A bedroom to last – the best functional design tips
As you grow older, it’s likely you’ll be starting to think about how some elements of your home might need to change, not just for practical reasons, but also to make it a more pleasurable and comfortable place in which to spend your time. Whether you’re concerned about managing the stairs or are starting to notice possible trip hazards, there’s a lot to think about; however, approaching your later years does not mean you have to sacrifice design, aesthetics and high quality furnishings in your home. In fact, you can keep all of those things while also benefiting from a smart design that helps with day to day living. This article will focus on the main bedroom and how you can keep it both beautiful and functional as you enter your later years.
The bed is of course the centrepiece of any bedroom, so the rest of the room has to be designed around it; however, be sure not to position the bed so close to the door that it blocks your path. To maximise the free space, your bed should be the only sizeable furniture item in the room. In order to give yourself as much space as possible in which to move around freely, it could be worth downsizing some other furniture items. Do you really need a chest of drawers, for example, if you already have a wardrobe? By making your bedroom as clutter-free as possible, you’ll be reducing the risk of a fall.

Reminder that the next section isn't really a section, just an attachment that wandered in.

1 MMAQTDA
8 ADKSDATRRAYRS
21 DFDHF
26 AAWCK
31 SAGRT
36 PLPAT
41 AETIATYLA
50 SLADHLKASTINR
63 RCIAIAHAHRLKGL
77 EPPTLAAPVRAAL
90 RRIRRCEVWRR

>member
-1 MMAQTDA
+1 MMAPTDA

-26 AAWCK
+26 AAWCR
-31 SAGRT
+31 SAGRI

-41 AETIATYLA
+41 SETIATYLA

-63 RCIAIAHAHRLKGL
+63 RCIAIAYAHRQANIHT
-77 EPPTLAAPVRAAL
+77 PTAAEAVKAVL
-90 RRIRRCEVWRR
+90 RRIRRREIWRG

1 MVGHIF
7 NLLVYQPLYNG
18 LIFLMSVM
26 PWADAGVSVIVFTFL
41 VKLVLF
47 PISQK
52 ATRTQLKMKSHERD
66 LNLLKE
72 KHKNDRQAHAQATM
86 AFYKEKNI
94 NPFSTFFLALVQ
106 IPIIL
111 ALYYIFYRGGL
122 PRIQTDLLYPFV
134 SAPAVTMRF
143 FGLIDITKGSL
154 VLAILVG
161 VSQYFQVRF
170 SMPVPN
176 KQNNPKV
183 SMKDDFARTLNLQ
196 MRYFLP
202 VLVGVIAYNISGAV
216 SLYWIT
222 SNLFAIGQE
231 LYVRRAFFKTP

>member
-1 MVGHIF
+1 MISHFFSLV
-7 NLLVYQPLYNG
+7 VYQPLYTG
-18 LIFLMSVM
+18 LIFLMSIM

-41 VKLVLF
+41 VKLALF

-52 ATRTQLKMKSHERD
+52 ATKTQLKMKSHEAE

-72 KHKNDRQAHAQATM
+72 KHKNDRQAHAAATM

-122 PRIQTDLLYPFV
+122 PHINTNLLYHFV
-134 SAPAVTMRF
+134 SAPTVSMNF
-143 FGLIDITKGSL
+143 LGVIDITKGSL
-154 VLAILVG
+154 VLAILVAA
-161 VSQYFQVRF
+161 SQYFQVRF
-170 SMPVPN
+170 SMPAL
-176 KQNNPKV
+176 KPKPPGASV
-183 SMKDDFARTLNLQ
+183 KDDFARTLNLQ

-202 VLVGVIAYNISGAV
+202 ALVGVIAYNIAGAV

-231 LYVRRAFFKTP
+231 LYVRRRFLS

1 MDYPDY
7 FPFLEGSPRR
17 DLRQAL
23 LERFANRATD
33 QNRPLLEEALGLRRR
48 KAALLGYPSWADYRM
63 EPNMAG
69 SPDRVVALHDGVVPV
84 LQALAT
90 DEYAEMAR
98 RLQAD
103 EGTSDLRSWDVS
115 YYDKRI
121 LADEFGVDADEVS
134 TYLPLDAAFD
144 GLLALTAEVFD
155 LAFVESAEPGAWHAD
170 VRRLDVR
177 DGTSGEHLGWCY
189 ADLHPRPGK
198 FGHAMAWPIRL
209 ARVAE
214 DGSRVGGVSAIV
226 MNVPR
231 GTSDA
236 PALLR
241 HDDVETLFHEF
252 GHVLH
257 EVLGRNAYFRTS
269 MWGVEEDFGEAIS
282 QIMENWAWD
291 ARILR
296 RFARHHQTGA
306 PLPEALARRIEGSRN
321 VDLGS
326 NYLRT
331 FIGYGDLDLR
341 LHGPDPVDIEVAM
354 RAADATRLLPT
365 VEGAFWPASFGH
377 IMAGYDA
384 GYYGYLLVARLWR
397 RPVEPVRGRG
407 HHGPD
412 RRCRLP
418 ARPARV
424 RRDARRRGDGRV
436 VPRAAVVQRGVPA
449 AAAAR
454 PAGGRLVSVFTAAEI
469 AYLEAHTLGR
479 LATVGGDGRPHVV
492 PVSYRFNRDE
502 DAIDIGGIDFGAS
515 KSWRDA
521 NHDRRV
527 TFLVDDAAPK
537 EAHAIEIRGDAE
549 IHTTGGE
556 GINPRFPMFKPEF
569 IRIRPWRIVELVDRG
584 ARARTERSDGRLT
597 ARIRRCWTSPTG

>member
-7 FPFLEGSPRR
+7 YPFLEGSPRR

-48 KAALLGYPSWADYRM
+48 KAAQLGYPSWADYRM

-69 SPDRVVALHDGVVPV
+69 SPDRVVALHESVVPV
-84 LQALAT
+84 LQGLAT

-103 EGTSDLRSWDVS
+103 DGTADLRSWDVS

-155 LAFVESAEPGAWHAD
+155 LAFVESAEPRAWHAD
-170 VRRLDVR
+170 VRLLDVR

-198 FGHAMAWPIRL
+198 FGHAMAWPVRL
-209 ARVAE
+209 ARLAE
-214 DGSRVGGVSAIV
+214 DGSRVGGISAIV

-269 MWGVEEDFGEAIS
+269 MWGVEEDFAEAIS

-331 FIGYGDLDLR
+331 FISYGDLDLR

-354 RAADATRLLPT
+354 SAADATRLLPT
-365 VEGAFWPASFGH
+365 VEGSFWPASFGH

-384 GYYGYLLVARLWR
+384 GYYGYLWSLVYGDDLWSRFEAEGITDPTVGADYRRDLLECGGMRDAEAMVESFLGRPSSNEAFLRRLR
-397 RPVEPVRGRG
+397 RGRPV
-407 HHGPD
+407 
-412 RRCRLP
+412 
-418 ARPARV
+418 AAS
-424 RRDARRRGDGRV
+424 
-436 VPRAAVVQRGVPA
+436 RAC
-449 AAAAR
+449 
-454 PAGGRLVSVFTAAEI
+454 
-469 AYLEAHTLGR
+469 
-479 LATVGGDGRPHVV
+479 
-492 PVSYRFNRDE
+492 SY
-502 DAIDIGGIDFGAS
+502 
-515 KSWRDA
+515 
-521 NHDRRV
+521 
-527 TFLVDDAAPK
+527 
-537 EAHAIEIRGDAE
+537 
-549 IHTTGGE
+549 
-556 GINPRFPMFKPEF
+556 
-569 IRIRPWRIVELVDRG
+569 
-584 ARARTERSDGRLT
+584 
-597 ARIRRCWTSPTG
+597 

Plenty of light is essential in a bedroom because gloomy areas can create trip hazards and other problems. But good lighting isn’t just about illumination, it’s also a key part of a room’s aesthetic, too, and having a high degree of natural light is a good mood booster. Being able to control how much light your window coverings let in is key, and that’s where DIY shutters really come into their own. They’re stylish, too, so you won’t have to worry about your home looking old-fashioned.
Having easily-controlled natural light in a bedroom is also useful if you find yourself unwell in bed at some point in the future. With adjustable shutters, you’ll be able to let in enough light to read or watch TV – but can easily shut it out again if you need to sleep. While nobody likes to think of the risk of illness arising in the future, it’s worth thinking about for your long-term bedroom planning and being able to allow in plenty of natural light when required is beneficial.
Designing a bedroom which works for you in your later years may seem like a tough job, but it doesn’t have to be. It’s actually more than possible to design a sanctuary that is not only functional and safe, but also relaxed and stylish.